Provided that loadable kernel modules (LKMs) run at ring 0, is it really possible to prevent kernel-level attacks once the evil code has started its execution? Without a hypervisor, or some kind of virtualization technology (e.g. VT-x), results in general have not been proved very successful, as Microsoft’s Patchguard technology has shown in the past years.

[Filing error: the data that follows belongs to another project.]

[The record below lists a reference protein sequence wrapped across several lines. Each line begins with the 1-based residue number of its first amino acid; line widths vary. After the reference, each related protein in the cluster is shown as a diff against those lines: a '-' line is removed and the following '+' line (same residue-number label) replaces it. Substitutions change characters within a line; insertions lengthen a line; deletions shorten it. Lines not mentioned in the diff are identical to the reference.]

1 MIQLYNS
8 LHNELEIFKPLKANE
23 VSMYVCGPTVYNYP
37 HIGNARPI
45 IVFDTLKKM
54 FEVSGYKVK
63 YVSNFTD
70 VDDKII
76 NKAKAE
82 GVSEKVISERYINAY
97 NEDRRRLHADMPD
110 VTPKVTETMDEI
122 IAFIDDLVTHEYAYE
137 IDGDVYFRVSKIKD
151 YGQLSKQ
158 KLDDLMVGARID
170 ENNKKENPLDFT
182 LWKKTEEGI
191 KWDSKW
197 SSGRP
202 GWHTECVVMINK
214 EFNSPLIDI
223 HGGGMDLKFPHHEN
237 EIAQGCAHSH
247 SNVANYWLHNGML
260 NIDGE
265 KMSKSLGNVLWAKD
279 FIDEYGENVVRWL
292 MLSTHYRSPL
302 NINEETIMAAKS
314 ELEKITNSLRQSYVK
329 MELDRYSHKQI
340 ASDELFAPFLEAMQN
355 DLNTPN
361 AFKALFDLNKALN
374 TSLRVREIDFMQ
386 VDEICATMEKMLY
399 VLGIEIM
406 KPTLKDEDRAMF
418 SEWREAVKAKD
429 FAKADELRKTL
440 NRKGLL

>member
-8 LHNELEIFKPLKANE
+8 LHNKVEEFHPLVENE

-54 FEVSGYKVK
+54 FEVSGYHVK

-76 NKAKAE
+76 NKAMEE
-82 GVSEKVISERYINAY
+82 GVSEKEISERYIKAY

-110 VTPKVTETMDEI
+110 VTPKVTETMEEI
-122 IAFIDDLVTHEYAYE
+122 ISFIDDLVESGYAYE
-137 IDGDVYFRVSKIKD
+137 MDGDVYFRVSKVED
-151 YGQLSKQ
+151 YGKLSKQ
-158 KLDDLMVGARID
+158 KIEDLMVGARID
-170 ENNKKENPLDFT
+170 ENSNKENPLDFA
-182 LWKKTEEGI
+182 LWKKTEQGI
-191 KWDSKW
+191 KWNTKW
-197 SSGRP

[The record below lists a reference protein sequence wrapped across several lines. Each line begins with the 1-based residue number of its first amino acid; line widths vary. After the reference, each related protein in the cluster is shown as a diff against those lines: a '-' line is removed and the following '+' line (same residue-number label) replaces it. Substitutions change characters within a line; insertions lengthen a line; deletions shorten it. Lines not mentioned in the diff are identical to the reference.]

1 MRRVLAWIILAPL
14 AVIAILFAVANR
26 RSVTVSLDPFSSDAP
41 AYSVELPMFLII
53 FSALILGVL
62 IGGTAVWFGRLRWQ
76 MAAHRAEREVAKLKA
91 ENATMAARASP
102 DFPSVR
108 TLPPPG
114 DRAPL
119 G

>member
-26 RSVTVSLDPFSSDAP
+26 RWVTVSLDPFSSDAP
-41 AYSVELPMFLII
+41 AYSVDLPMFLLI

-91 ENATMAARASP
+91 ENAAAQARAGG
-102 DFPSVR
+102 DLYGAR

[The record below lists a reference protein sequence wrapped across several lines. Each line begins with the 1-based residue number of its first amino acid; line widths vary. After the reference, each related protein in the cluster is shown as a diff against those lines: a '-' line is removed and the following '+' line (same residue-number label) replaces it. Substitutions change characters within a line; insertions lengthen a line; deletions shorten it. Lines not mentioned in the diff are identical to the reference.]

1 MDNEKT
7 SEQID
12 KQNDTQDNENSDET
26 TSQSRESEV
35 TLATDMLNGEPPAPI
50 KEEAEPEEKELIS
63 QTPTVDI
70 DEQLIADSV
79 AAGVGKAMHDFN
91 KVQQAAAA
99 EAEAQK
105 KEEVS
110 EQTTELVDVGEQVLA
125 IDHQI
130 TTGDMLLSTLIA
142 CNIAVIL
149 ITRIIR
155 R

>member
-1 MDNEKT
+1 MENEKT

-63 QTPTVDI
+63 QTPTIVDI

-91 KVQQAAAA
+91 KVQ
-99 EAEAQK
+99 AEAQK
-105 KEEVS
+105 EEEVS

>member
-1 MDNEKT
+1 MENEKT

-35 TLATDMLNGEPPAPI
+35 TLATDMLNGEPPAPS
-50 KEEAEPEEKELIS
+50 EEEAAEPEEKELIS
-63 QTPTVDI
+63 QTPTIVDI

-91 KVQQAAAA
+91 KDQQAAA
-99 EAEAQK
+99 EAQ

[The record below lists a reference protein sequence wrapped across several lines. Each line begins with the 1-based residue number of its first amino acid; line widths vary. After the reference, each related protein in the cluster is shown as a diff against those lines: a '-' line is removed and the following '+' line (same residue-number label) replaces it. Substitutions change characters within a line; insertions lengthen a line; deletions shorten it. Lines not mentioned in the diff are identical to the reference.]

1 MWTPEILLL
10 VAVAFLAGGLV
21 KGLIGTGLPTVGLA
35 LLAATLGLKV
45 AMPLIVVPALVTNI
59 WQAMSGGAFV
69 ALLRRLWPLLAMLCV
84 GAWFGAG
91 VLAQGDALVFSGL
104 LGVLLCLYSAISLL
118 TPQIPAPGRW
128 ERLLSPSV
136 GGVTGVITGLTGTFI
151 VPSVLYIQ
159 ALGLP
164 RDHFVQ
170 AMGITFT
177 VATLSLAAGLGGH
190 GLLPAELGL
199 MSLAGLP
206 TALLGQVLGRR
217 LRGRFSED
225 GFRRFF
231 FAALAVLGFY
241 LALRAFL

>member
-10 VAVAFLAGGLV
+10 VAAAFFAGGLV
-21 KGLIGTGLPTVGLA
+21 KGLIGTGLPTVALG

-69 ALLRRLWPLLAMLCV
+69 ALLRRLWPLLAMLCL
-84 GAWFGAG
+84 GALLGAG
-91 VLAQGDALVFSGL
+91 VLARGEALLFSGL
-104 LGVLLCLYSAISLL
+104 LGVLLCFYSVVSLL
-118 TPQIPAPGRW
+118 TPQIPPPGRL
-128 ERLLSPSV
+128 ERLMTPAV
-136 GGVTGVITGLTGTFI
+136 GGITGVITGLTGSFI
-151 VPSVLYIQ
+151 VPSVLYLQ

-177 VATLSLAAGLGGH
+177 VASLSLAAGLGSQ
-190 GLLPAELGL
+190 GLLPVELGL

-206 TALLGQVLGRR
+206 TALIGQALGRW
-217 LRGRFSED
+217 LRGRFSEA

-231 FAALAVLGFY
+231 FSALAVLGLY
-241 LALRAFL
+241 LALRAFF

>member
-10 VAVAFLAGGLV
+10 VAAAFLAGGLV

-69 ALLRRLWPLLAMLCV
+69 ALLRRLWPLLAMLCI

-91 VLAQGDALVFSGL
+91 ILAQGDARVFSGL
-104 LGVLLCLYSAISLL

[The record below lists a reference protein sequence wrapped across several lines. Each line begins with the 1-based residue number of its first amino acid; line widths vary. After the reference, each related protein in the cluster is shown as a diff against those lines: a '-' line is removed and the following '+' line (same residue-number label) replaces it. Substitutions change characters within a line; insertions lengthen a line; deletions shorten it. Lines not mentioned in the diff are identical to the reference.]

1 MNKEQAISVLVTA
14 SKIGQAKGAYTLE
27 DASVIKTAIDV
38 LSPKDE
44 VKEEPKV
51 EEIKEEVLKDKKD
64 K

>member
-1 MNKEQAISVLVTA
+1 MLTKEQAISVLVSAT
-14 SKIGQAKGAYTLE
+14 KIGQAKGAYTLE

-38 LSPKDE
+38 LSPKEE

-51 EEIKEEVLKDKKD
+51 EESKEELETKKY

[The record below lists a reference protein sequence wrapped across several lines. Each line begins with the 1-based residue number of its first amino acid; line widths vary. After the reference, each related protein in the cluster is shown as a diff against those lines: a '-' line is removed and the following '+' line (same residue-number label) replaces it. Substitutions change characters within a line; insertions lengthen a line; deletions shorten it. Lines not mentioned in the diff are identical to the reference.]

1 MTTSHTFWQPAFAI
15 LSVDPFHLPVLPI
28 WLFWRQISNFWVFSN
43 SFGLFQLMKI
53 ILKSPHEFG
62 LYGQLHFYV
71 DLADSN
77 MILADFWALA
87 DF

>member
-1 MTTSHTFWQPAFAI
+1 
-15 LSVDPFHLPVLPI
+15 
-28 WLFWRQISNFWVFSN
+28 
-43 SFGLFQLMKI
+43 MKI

My thesis, which provides a patch for the Linux kernel version 3.2.51, aims at providing a security mechanism against synchronous malicious LKMs, or, in other words, LKMs that execute their attack in their initialization phase, without deferring any work. Although the patch code is for an IA-32 compatible Linux system only, there are no major obstacles in porting the code to other operating systems that support LKMs and run at least on the 80386 architecture. The rationale behind this work is that I personally had the “feeling” I could puzzle simple evil LKMs and let them believe they had successfully executed their attack, without using any kind of virtualization technology. The work, named the “YASI patch”, is to be intended as a small “proof-of-concept” running on top of an already secured system.